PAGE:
In an earlier blog I promised to flesh out, in five parts, the 10 rules of successful entrepreneurship from the book, "The Intelligent Entrepreneur" by Bill Murphy Jr. I've changed my mind a little -- I'm going to devote one post to each rule, as there is such good, juicy stuff to share.
A couple of days ago, I promised to flesh out, in five parts, the 10 rules of successful entrepreneurship from the book, "The Intelligent Entrepreneur" by Bill Murphy Jr. I've changed my mind a little -- I'm going to devote one post to each rule, as there is such good, juicy stuff to share.
Rule No. 1: Make the commitment!
Entrepreneurship, and especially physician entrepreneurship, is not for the faint-hearted. It is not the course of action to choose as a way to escape the hassles of medical practice. Becoming an "accidental entrepreneur" as a make-do option when no other job materializes is equally unlikely to predict a good result.
Becoming an entrepreneurial physician — a physician business owner taking charge of his or her future – is not about reacting to what you don't want.
Your success as an entrepreneurial physician will be directly proportional to what you DO want — passionately, intensely, fiercely!
From the book: "In the long run, you are much more likely to succeed if you can draw on a deep reservoir of resolve."
So just how badly do you want this?
One of the pleasant surprises of entrepreneurship for me as a physician has been to discover how much entrepreneurship has become my way of life. It truly suits my personality.
It's about taking the reins. It's about mapping the route. It's about embracing the risk.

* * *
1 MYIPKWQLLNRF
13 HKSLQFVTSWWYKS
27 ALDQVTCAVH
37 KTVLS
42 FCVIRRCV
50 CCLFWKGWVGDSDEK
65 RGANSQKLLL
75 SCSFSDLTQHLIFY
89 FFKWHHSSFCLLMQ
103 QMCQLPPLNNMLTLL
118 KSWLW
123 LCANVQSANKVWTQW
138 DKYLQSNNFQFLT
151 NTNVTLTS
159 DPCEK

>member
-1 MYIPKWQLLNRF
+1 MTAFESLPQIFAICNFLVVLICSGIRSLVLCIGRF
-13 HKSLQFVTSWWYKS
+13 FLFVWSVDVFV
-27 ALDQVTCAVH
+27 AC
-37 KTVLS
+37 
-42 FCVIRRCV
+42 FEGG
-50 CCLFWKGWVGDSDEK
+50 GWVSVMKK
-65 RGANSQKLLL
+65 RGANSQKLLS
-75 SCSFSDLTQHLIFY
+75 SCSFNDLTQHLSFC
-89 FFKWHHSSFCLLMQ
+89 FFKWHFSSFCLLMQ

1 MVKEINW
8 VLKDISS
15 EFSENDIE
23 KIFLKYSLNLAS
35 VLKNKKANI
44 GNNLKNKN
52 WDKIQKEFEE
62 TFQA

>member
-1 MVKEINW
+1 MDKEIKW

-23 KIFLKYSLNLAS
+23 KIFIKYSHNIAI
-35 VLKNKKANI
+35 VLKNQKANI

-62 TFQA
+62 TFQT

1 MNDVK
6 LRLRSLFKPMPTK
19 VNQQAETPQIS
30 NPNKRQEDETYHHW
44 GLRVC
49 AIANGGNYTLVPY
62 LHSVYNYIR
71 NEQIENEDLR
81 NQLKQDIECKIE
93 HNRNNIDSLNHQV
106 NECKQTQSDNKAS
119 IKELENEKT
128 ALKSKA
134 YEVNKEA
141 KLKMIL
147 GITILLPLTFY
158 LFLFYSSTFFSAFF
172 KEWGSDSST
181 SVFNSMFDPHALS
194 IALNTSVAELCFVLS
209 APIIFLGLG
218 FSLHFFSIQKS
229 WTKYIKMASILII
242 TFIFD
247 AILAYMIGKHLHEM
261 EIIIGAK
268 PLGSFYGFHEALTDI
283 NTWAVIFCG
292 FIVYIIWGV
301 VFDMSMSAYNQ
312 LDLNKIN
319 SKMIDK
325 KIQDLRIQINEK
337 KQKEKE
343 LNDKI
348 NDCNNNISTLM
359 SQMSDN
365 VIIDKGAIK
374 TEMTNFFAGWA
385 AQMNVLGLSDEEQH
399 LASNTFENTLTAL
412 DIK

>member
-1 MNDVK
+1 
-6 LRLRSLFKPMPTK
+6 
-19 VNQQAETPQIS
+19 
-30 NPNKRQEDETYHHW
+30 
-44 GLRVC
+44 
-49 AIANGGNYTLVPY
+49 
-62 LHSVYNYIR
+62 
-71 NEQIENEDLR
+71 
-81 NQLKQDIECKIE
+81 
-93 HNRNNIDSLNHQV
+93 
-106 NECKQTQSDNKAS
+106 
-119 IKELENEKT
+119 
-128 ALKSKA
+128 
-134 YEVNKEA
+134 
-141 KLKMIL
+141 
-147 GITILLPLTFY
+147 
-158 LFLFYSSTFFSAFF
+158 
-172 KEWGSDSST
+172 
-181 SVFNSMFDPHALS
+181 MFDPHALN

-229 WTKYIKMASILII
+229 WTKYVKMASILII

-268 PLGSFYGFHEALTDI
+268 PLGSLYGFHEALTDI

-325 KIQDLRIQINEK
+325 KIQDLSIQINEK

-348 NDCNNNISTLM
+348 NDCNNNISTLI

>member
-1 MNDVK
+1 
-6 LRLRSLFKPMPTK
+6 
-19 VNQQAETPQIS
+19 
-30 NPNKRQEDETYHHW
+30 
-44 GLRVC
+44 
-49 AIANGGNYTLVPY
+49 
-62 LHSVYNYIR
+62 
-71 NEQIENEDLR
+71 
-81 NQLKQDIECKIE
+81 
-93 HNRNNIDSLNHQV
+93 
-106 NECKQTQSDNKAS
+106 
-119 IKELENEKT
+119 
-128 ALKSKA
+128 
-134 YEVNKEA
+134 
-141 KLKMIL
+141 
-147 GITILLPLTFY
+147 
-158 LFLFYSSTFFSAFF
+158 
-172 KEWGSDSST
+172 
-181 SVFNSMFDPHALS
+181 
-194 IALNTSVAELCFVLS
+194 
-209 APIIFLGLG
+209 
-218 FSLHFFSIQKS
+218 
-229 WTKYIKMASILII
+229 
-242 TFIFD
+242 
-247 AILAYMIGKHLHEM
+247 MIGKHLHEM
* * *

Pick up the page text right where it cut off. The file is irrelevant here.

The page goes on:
In deciding whether you have what it takes to adhere to Rule No. 1, the book provides valuable questions to ponder:
• What else will compete for the time and resources that it will take to get your business started and running successfully? Family? Financial obligations? Your current job? Your research commitments? Your community activities?
• What support systems can you rely upon as you move forward into physician entrepreneurship? A spouse who believes in you? Family acceptance? Like-minded colleagues? Mentors? Advisors? A business coach?
• What is the opportunity cost that you are willing to bear? Those same money, energy and time resources in the first question might be best used in other areas.
• What is your record of achievement, creation and reinvention? If your life has been one straight line from college to medical school to practice, and you've not branched out to engage in any "extramural activities" to develop other skills such as leadership -- the ability to analyze, problem-solving beyond medical diagnosis, team work, delegation, project management, organization -- then perhaps now is not the time for entrepreneurship to succeed. This has to be more than just a tantalizing idea!
• What is your tolerance for risk? This is a tricky question as there are two kinds of risks involved here: The first is the obvious risk of trying and failing, and the second is the risk of remaining in place and not being able to enjoy a deeply rewarding career and a larger sense of contribution. It's the risk of having the world pass you by.
I encourage you to dip into "The Intelligent Entrepreneur: How Three Harvard Business School Graduates Learned The 10 Rules of Successful Entrepreneurship" -- it provides very valuable insights into what will increase your odds of success!
Next time, I'll cover Rule No. 2.